“Avatar” in Hindu mythology means reincarnation. A sequel to the film of that name was released internationally on 15 December. The earlier part had mountains as the battlefield between “sky people” and the natives; this time it is the ocean.
It is an interesting film at a time when Elon Musk is trying to be the saviour of the human species by transplanting them to another place in the universe where life is possible, after making life miserable here.
The irony is that the same people who destroy the ecosystem of the only planet that we know so far that supports life, and who are unwilling to invest in renewable energy to reduce carbon emissions, are seeking justification for the billions to be spent on migration to colonise other parts of the universe.
There can be questions about the film Avatar, regarding whether evolution will produce species that are similar to humans, if there is life at all anywhere else. Even if life begins again on Earth from scratch, we cannot say that humans will be an inevitable result of the evolutionary process. Nor will the family structure and family bonding be the same elsewhere in the universe, because the family as we know it now is a creation of a historical process, having origins in private property, which came into existence at a particular epoch in history.
But let us not miss the wood for the trees.
Apart from the computer graphics, 3D animations, and visual effects, this film is an excellent criticism of the capitalist system—a system that destroys everything that stops it from making profits, a reckless destruction of life forms that took millions of years to evolve and on which our own existence depends, just for immediate gratification.
The battles in “Pandora” depicted in the film are happening right here on Earth in our time. “Operation Artemis” is the name given to driving away millions of indigenous people in Congo who are evacuated for extracting coltan (a main ingredient of laptop computers and mobile phones), deforestation of the Amazon in Colombia by mining companies from Canada, such as Auxico Resources, violating all human rights, and in India the Vedanta group, which labels the tribal people “terrorists” and hunts them down.
These people have nowhere to go and are driven away to allow the mining companies to extract the resources and make profits. In the process they destroy the ecosystem and pollute the water, exploiting Nature, of which they too are a part.
After all the destruction to the planet Earth they are seeking a place somewhere else in the universe for humans to colonise.
If the audience sympathise with the people of Pandora, then the indigenous people of Earth also deserve their support, because it’s their story. And if you dislike the cruelty of the “sky people” in the film, then you should be against capitalism. The people of Pandora in the film and the indigenous people in the real world are not just fighting for themselves: they are also fighting to preserve the planet on which they live from people who are willing to destroy it for the sake of profit.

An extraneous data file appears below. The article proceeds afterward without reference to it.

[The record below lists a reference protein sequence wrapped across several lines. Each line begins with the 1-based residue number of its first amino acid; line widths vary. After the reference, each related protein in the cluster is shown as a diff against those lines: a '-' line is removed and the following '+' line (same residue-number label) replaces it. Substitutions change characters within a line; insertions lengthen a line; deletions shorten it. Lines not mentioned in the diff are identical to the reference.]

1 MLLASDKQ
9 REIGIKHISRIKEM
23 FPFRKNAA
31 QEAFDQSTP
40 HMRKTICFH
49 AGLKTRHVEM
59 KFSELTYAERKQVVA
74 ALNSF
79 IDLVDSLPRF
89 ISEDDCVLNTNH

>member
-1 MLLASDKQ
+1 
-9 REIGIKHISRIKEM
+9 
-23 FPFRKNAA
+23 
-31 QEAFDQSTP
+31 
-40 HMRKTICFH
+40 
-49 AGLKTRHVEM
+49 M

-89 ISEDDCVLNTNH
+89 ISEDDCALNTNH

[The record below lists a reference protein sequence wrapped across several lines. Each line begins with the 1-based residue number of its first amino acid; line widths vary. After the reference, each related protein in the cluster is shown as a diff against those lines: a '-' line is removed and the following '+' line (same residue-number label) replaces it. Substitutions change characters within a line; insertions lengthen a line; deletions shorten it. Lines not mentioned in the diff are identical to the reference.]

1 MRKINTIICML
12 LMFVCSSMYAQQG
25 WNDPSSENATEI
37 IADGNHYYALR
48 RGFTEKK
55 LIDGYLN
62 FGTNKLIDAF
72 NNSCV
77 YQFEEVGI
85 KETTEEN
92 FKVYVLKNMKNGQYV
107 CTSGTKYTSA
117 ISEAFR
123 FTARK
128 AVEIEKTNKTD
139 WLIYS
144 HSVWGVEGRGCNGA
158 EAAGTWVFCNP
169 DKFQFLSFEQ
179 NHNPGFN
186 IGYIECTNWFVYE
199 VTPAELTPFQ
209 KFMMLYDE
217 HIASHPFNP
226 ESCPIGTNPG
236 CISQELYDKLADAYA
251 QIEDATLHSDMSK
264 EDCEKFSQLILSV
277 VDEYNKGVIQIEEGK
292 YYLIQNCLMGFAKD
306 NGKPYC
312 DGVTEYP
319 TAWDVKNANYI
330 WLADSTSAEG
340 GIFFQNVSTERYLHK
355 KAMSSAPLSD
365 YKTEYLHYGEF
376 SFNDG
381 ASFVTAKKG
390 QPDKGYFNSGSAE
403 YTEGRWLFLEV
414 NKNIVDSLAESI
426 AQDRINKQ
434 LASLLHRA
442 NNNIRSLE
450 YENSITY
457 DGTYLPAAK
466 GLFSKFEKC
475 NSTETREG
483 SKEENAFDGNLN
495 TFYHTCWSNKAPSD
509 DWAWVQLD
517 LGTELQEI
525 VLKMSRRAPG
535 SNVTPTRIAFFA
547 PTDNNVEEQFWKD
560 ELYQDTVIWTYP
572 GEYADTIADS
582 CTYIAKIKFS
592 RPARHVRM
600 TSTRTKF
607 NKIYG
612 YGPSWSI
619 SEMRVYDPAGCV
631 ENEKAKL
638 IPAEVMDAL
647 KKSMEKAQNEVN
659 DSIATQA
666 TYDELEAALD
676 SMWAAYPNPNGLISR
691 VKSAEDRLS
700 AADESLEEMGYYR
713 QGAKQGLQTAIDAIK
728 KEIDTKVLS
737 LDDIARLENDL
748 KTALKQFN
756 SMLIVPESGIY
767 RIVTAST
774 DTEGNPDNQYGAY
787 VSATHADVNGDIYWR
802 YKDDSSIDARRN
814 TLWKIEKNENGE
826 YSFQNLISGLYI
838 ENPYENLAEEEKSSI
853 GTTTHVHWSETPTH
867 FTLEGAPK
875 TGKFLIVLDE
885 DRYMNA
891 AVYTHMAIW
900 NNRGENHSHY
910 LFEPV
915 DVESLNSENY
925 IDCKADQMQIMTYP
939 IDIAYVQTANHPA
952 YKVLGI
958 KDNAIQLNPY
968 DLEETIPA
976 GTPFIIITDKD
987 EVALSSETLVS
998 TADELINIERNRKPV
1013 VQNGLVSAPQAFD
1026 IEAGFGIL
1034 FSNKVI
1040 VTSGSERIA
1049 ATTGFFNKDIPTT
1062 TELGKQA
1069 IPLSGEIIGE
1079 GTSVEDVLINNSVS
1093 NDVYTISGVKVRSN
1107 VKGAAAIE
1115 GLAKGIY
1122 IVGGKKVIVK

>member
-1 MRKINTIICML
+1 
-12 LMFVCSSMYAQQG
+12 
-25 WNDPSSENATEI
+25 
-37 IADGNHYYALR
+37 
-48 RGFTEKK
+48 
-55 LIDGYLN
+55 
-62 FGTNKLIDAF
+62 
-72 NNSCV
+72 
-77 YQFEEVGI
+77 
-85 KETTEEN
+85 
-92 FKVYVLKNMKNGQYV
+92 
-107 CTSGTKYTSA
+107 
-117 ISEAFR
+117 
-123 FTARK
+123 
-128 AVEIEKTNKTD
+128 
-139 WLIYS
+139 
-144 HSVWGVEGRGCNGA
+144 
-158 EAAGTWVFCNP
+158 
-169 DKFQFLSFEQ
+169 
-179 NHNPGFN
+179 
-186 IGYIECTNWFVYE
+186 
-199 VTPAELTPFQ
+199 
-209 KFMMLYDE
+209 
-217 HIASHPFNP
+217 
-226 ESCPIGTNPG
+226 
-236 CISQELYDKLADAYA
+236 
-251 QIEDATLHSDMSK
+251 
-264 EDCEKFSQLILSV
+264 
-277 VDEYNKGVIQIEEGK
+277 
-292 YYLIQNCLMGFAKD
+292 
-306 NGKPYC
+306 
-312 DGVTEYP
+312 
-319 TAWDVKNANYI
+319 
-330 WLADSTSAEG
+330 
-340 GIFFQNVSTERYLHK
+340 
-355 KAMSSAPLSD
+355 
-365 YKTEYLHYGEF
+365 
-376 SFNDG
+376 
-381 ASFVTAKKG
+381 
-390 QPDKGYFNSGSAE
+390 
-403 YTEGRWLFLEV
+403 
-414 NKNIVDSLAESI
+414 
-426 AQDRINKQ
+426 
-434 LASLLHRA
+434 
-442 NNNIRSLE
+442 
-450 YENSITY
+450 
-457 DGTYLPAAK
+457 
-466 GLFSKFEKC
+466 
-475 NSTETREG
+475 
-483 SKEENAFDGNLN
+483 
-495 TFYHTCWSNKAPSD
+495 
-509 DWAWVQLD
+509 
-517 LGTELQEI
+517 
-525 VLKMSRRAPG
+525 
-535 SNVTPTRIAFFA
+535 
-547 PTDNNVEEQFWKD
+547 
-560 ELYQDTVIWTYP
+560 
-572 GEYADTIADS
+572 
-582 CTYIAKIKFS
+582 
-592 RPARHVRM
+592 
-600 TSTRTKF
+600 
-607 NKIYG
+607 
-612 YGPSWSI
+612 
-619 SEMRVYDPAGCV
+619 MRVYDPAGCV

The fight of the people of the real world has resulted in left-wing governments being elected in many Latin American countries. But, as has always been the case, imperialism, led by the United States, won’t allow the democratically elected governments to function.
Peru has been the latest casualty, with the elected president Pedro Castillo being arrested. Governments that don’t allow the plunder of resources by transnationals are called “undemocratic,” and actions against them are justified. There is a list of coups sponsored by imperialism and of assassinations, from Patrice Lumumba of Congo to Salvador Allende of Chile—the list is endless.
And if we indulge ourselves in the visual effects of the film we miss the larger point and the politics behind it.
The Jungle (1906) is a novel by Upton Sinclair that tells the story of a meat factory. The author tried to portray the inhuman working condition and unsanitary work practices in a capitalist quest for profit; in fact it was not just the animals that were slaughtered in the factory but humans too. But readers missed the point of the capitalist exploitation of that which the author emphasised, being more concerned about the hygiene in the meat industry. The effect of the novel was that the government brought in laws for inspecting and maintaining hygiene in the meat industry. The author disappointedly said, “I aimed at the public’s heart and by accident I hit it in the stomach.”
We don’t know where James Cameron aimed while making Avatar; we can only hope it will hit the public’s heart. Will the public limit themselves to enjoying the technical excellence of the film, or progress to think about eco-socialism?